April 19, 2006

Bad Santa

Say what you like about the Catholic Church, they know how to put on a show. All last week, down the Coso, in Huesca as in every other town in Spain, parading with drums and banners, dressed in cultish robes and hooded like the Ku Klux Klan. Semana Santa, Holy Week: the commemoration of the Crucifixion and the reminder of the Catholic Church's obsession with violent death. Be thankful for small mercies, that we do not get auto-crucifixion like they put on in the Philippines: here in Spain the preference has always been for torturing other people, and they are not allowed to do that any more. They do, however, have people who bang their drums without gloves so that their hands are torn, as if mangled with stigmata, and drip blood onto the drum as a symbol of their penitence. Be thankful for small mercies, because when you understand the Catholic Church, you understand that they are serious about pain and about suffering. Be thankful for small mercies, and for larger ones, that the Catholic Church in Spain no longer has the power to put into practice what it symbolises in show.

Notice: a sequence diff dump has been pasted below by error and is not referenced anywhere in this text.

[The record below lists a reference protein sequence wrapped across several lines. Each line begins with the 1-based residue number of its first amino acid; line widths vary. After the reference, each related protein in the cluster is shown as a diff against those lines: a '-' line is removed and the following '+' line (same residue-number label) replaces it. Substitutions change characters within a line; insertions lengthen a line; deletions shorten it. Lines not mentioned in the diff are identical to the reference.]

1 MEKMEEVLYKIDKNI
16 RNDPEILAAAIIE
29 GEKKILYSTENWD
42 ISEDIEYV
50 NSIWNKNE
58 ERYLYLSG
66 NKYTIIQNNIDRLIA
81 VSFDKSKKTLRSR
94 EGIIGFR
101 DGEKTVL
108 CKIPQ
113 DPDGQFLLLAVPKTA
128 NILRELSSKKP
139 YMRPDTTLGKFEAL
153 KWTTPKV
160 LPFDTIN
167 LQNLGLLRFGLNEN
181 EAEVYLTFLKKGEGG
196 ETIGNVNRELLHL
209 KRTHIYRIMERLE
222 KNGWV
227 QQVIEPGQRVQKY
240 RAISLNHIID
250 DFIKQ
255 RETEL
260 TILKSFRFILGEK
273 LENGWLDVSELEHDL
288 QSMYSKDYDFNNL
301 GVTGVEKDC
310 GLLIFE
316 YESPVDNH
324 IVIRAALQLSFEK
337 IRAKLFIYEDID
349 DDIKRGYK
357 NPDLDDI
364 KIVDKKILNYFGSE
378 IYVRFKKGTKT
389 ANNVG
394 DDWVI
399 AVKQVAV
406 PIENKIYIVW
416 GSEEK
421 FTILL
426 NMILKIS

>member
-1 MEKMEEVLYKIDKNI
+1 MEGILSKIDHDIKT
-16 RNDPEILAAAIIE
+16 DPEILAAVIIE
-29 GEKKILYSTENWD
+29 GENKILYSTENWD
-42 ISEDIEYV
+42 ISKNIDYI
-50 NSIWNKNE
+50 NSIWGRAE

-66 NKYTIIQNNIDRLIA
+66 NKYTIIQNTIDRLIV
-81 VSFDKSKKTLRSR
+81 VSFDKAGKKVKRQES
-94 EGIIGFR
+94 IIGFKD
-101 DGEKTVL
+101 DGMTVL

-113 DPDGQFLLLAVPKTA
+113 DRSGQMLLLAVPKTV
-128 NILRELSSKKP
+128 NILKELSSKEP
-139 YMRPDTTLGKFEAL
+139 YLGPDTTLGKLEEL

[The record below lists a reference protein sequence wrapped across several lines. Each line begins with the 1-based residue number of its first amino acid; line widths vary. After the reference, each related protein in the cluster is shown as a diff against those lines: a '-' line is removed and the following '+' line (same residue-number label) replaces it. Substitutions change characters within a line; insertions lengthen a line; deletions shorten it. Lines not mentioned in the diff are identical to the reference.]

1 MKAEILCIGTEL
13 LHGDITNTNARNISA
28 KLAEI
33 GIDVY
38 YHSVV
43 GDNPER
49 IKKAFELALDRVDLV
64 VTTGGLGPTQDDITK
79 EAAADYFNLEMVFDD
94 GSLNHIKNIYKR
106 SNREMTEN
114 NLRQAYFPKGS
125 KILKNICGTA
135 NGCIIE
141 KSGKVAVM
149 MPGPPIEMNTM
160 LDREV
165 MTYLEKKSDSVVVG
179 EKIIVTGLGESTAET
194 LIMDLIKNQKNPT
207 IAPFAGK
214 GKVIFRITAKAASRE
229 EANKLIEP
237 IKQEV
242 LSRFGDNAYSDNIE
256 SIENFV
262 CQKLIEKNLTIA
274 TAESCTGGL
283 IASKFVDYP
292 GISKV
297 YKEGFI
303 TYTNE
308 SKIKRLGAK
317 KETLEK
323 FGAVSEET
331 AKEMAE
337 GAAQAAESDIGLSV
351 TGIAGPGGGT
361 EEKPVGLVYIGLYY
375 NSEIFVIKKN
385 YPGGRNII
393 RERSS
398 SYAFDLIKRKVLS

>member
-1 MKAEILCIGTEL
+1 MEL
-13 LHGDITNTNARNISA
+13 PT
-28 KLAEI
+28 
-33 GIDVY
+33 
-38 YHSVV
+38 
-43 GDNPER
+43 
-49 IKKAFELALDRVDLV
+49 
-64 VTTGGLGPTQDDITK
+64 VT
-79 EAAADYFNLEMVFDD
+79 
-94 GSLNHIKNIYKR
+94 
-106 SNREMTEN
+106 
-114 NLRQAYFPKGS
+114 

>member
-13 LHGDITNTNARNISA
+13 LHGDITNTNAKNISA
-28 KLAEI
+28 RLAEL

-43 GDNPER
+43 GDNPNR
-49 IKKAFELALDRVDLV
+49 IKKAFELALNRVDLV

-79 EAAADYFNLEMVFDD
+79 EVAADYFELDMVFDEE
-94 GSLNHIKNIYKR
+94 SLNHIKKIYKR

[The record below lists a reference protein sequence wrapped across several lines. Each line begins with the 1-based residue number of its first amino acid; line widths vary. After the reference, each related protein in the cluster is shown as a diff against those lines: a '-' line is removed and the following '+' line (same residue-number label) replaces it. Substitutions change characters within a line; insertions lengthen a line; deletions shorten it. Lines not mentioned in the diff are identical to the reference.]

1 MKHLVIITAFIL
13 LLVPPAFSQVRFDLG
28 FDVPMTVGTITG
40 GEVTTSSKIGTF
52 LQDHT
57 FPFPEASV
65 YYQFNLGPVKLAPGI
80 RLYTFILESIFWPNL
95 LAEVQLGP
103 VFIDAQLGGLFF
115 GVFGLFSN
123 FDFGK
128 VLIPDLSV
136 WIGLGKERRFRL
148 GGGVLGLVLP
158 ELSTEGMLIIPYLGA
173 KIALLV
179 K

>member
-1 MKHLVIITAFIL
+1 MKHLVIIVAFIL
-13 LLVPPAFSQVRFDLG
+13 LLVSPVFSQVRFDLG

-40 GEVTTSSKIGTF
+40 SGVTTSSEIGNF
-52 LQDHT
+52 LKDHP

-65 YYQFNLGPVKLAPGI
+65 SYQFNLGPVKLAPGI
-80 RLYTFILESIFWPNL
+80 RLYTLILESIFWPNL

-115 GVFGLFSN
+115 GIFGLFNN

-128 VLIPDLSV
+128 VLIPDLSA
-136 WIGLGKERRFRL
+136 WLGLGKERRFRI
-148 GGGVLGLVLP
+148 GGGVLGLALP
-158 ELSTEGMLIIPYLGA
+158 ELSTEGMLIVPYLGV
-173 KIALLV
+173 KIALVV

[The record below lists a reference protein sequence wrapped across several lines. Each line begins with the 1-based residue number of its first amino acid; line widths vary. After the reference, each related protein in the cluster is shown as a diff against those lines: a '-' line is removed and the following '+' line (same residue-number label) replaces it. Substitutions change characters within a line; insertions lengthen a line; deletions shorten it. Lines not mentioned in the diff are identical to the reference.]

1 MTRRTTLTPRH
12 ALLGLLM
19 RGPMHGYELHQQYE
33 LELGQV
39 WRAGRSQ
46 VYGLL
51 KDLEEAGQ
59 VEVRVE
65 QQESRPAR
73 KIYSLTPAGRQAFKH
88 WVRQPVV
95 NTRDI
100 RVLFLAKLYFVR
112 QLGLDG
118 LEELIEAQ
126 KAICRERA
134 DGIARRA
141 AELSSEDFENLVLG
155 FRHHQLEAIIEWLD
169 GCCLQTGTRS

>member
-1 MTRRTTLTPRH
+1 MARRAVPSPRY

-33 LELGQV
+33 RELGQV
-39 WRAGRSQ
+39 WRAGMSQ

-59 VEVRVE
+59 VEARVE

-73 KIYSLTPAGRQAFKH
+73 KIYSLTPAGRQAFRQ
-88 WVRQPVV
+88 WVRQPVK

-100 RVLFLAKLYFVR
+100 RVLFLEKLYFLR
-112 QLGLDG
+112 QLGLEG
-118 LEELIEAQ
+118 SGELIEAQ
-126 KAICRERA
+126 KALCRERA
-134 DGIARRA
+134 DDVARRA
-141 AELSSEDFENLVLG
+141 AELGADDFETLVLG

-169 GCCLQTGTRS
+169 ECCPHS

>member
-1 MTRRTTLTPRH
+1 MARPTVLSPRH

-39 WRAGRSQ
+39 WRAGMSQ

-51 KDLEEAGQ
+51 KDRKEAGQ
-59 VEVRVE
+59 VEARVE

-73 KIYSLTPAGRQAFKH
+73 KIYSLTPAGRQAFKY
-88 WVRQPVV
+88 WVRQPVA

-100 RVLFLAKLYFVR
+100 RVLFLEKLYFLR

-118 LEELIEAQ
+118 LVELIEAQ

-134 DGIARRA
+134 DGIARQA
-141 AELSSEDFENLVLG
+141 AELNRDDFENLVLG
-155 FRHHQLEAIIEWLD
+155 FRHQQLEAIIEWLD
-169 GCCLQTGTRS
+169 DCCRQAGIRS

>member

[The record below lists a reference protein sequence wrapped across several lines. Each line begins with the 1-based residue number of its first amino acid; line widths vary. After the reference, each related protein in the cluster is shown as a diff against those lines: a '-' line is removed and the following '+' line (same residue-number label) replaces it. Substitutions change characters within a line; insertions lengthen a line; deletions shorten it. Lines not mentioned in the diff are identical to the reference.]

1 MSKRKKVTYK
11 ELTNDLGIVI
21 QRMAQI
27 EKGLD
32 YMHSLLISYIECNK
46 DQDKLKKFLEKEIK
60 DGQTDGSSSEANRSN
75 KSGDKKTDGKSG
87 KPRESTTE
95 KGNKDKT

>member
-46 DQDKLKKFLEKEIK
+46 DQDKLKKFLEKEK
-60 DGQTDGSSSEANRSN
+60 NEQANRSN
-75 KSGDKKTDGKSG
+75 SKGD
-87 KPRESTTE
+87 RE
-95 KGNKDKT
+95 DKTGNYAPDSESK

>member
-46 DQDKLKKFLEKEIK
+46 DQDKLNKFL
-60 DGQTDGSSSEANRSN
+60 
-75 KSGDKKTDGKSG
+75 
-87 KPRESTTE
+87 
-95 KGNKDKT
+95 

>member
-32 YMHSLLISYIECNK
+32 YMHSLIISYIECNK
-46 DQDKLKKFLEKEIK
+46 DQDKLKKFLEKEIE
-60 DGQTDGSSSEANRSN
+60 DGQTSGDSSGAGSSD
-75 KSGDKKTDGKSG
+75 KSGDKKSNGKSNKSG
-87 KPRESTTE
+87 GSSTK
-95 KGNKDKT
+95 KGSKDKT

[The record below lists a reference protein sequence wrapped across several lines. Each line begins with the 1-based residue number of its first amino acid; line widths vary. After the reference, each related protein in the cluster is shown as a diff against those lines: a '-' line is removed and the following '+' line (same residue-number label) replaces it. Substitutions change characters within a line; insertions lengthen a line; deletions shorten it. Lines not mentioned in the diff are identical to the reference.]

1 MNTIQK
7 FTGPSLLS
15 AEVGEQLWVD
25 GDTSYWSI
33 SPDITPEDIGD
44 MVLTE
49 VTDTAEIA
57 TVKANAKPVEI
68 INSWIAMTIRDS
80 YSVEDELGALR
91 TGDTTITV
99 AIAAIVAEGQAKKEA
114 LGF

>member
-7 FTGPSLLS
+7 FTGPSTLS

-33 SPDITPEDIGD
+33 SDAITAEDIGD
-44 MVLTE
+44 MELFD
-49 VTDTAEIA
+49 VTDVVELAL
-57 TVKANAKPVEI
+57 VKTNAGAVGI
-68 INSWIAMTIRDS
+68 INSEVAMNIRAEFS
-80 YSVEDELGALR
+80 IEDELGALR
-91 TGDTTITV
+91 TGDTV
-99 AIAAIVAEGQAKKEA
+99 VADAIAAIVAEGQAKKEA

But it knows how to put one on. In a sense the Catholic Church is show, the overcoming of resistance by appeal to the power of the senses (and, if that fails, by fire and sword). The incense, the finery, the magic spells. There is not, as in there is in Protestantism, any appeal to reason. The Protestant aesthetic is very different: pared-down, direct, opposed to excess, suspicious of decoration. They do not like show: it interferes with the direct relationship of Man and God, which in the Catholic superstition is mediated only through the well-dressed clergy in their well-dressed churches. The glory of God, expressed in ostentatious wealth.

The Protestants do not like show, and perhaps for this reason they do not do it well. A few years ago I holidayed in Northern Ireland in July. An obscure choice, perhaps, but I wanted to see the rain (rather than the bunting and the markings on the pavements) and it was the only place within reach where I felt sure of seeing rain at that time of the year. The other thing I could be sure of seeing was the Protestant parades: and I remember one in Belfast.